This can be caused either by hereditary or developmental factors (metabolic, habitual postures, lack of exercise etc). There are over 80 types of scoliosis and some causes are unknown (ideopathic). Curvatures up to 40 degrees can be treated non-surgically but the condition should be arrested as soon as possible by non-surgical treatment. It can be treated through spinal mobilisation, making the condition symptomless through a specific set of spinal exercises which will strengthen the underdeveloped group of muscles. Specific exercises (all of which are carried out while lying down) will cause further growth in the musculo skeletal system that will balance the scoliosis. The main purpose of mobilisation is to re-align the spinal column joints as much as possible and to decompress the nerve roots and soft tissues.
Scoliosis becomes worse when changing position, as stresses and strains are altered, so the tendency for the patient is to lie down for relief (body pressure on the spine is 25% of the weight when lying down on the back with knees bent). The body pressure increases depending on the posture: sitting can produce an average pressure of 80/100 kg on the lumbar spine; standing 100-120kg; while sitting and bending forward for writing can produce 140kg. The spine is obviously weaker with scoliosis, and the balance of spinal fluids can change considerably (causing homeostatic osmosis in the cerebrospinal fluid). This results in general fatigue, depression, exhaustion, stress, headaches, irritability and organ dysfunctions.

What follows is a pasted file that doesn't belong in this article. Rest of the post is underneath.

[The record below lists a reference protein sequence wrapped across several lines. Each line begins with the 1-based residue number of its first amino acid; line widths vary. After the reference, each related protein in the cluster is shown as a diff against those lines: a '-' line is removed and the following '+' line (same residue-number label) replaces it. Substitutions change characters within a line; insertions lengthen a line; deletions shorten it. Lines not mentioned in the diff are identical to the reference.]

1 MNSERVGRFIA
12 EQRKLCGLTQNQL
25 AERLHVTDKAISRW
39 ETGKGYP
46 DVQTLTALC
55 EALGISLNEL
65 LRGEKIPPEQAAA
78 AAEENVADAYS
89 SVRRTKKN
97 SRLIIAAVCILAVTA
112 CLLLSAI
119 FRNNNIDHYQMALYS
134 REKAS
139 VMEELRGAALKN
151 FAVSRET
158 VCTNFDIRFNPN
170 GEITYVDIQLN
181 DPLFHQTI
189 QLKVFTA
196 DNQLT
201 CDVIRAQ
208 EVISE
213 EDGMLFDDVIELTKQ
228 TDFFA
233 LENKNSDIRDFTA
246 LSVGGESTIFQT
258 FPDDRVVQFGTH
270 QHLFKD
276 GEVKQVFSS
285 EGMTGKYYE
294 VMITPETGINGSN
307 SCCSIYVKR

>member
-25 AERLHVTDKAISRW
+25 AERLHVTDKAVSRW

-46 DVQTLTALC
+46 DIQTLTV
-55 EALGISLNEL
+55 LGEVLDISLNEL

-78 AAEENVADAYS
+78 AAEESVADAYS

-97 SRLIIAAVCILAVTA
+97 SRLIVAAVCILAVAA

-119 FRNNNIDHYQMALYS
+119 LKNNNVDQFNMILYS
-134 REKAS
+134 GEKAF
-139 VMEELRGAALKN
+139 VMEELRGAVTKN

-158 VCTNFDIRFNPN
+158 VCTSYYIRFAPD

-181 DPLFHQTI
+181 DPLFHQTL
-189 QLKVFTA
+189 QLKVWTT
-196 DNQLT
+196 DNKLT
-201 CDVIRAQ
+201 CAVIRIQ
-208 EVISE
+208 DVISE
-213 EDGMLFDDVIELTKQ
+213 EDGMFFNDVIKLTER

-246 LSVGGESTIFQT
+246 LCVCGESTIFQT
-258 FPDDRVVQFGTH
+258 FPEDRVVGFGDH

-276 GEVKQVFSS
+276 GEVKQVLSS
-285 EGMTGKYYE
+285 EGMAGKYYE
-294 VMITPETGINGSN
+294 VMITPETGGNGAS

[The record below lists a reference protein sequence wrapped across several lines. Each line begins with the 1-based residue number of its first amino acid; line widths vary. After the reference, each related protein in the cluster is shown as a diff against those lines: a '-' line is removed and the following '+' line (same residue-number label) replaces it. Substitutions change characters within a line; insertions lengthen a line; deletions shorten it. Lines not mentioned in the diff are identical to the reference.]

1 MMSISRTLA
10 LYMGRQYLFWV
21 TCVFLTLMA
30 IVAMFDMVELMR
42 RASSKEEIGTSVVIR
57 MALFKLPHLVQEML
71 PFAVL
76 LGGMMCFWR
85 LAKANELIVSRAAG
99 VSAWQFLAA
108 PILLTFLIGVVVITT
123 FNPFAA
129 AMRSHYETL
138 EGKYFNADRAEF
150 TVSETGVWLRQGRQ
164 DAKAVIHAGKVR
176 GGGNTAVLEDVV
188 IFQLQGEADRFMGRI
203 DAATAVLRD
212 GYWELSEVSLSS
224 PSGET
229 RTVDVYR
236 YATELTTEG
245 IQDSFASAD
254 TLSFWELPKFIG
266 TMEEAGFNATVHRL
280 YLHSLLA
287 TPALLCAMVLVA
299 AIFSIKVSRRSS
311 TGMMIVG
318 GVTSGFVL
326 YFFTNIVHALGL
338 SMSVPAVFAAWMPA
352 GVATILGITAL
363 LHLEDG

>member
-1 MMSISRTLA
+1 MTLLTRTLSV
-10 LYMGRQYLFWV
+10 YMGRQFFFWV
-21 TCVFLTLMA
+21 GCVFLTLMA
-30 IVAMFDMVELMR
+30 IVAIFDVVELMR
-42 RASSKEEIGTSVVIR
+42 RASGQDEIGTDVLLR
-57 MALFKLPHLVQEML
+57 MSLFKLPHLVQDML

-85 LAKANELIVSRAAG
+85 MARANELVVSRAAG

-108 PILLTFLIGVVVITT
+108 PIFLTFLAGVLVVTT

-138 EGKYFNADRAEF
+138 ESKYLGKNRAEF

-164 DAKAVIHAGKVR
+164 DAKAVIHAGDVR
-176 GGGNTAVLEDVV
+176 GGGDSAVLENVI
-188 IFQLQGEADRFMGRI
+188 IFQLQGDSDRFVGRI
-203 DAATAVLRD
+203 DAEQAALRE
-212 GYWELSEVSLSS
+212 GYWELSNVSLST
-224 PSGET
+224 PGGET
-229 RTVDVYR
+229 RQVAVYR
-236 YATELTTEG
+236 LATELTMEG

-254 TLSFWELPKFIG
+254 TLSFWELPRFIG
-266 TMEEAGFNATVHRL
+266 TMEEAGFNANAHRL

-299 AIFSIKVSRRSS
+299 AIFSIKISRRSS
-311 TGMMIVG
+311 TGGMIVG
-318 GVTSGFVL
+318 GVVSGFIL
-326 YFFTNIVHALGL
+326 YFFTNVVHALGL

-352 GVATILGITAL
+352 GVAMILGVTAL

Mobilisation is essential to open the articulations (joints) of the spine and to restore their passive mobility (movements of the joints themselves). A regular program of active muscular exercises can be then be set for the patient when the passive mobility of the joints have been restored as much as possible.
Surgery for this condition always produces scar tissue which becomes semi-necrotised. Every single muscle consists of strips of tissue material (except the heart which contains smooth muscle tissue) and every surgical incision produces local devascularisation or de-oxygenation which leads among other things to muscle spasms.
It can safely be said that for the vast majority of spinal conditions surgery is neither necessary nor effective, as it almost always leads to long term complications and suffering for the patient, out of all proportion to the original condition. The use of metal rods, screws and plates and the cutting away of parts of the spine, even the heating of discs to cause them to shrink (IDET procedure) represent a rather crude approach to the treatment of spinal problems and is not a method of 'treatment' that we can ever recommend.
The procedures of Orthopaedic Medicine outlined above do not involve operating on a patient, and all treatment is safe and manageable as well as being highly effective.